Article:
LSPs that have considered the quality issue deeply will have clearly documented procedures and processes for ensuring quality along both of these dimensions. The best ones will have very clear communications with clients and translators continuously along these dimensions that are triggered by well-established practice and experience. This ensures that all the people involved in a translation project have a clear idea of the work expectations and have an understanding of how their work will be further processed and evaluated before delivery to a final customer.

In addition to possessing the necessary certifications, described by ISO 9001:2008ISO 13611:2014EN 15038, which focus on a disciplined and certifiable overall production process, your language service provider (LSP) should also conduct regular Translation Quality Assurance (TQA) evaluations.

Translation Quality Assurance is the process of evaluating a translated text to ensure that it meets your company’s quality standards. If your LSP is not performing regular TQAs—and performing them correctly—it is likely that your translations will contain grammar errors, inappropriate style, and poor content messaging. The key to having an effective TQA process is that the process be objective.

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Figure 2 MQM Error Classification Scheme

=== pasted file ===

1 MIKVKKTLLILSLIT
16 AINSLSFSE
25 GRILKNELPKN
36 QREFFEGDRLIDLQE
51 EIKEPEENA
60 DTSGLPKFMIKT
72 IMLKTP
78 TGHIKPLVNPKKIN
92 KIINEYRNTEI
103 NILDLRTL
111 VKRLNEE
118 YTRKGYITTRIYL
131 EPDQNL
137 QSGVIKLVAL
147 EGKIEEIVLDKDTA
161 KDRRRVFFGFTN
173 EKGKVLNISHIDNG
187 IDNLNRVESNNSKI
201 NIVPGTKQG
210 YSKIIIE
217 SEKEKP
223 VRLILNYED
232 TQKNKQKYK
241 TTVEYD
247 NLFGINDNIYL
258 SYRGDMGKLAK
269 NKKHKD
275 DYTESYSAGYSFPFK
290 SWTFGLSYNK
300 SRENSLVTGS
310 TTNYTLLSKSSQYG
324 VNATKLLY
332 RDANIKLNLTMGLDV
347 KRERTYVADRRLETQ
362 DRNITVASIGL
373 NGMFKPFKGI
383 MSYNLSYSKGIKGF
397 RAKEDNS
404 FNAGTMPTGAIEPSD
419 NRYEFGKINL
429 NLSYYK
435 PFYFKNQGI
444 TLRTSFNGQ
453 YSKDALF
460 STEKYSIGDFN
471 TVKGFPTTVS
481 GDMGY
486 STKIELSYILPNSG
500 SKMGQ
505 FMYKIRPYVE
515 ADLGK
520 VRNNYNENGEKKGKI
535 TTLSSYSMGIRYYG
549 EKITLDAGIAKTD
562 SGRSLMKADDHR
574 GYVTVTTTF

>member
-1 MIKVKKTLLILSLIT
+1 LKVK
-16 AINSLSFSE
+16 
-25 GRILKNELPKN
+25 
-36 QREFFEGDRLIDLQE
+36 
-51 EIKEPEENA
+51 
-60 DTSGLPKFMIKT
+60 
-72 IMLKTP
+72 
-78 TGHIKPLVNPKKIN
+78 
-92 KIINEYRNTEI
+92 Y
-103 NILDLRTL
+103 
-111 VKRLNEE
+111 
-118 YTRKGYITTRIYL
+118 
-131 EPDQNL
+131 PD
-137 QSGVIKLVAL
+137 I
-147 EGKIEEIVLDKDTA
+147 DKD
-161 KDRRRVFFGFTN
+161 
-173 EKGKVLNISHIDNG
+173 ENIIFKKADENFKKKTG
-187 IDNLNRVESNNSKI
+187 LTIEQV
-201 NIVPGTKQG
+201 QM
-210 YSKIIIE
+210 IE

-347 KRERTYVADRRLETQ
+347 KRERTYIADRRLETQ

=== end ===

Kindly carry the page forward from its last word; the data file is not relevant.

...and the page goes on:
So how do you know if the quality that you’re receiving is the quality that you should be receiving? One strategy is to request TQA reports from your translation service provider to learn about their quality assurance process and to find out how often they perform TQA assessments. LSPs that perform these assessments regularly develop a very well calibrated understanding of the quality of translation deliverable. They can quickly identify problems in the supply-chain and thus maintain long-term consistency. Since there can be varied and disparate opinion on what constitutes quality it is easier to agree on what constitutes an error rather than on what constitutes “quality” in the abstract, and that an important factor in quality is the absence of errors. Thus we see that the EU MQM schema shown above and the TAUS DQF quality measurement focus very specifically on a range of different error types to establish quality scores and ratings.